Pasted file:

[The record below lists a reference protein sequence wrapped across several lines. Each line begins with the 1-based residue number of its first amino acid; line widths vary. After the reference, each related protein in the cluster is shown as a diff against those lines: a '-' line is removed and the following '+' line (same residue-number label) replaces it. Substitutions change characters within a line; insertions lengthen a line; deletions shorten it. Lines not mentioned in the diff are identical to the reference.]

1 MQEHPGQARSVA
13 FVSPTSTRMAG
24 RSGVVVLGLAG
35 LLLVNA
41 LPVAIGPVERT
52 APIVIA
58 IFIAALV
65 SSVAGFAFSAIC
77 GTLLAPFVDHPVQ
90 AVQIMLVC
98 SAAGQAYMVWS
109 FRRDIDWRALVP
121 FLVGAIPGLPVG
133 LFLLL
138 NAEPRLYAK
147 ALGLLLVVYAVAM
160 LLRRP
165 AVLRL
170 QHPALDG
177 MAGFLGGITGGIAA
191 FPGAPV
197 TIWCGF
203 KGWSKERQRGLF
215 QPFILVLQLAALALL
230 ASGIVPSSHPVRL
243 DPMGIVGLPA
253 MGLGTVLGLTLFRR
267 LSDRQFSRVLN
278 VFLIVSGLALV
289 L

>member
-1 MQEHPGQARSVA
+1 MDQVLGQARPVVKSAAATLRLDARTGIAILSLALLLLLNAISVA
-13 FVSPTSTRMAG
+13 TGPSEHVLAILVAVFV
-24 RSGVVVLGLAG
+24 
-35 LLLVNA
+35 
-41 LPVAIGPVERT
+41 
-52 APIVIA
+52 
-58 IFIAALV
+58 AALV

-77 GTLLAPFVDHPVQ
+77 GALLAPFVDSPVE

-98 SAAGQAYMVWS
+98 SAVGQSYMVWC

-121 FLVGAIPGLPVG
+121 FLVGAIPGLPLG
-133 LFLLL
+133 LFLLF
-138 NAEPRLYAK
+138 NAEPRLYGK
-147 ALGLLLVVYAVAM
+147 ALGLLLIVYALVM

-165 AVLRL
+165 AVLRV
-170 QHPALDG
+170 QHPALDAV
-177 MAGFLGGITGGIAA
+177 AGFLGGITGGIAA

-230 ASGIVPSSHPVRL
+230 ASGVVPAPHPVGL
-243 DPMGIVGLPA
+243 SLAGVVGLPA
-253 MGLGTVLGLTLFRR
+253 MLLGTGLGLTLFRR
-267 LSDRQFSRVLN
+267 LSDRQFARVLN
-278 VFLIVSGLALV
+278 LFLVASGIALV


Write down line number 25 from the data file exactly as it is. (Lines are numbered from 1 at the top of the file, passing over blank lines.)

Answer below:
215 QPFILVLQLAALALL